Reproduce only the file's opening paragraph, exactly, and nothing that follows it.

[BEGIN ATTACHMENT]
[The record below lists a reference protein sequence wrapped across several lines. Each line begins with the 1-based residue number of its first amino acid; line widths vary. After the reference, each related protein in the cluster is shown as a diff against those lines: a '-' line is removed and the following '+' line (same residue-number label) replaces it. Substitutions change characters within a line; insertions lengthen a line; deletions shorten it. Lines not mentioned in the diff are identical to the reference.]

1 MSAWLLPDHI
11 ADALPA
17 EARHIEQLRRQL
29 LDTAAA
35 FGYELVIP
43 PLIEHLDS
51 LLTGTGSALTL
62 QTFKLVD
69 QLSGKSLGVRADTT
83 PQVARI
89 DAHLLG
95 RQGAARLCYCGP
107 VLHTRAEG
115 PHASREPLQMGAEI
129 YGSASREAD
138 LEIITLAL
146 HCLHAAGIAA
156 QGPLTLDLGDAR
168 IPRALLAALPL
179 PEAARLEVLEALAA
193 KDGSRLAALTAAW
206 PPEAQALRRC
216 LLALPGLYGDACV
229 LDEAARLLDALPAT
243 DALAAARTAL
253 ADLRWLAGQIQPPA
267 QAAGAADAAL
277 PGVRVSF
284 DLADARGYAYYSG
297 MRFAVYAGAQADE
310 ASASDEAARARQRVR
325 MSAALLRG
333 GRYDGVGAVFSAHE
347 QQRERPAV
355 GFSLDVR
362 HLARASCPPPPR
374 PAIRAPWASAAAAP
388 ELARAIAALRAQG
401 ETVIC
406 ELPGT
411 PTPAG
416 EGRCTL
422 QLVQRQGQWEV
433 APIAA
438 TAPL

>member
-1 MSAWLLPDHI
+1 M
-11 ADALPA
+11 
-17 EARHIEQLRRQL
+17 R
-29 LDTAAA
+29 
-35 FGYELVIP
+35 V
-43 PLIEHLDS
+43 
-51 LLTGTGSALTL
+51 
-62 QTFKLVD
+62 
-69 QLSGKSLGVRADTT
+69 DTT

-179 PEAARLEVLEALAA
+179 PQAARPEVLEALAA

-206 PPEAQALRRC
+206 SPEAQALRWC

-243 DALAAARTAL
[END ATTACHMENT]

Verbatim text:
[The record below lists a reference protein sequence wrapped across several lines. Each line begins with the 1-based residue number of its first amino acid; line widths vary. After the reference, each related protein in the cluster is shown as a diff against those lines: a '-' line is removed and the following '+' line (same residue-number label) replaces it. Substitutions change characters within a line; insertions lengthen a line; deletions shorten it. Lines not mentioned in the diff are identical to the reference.]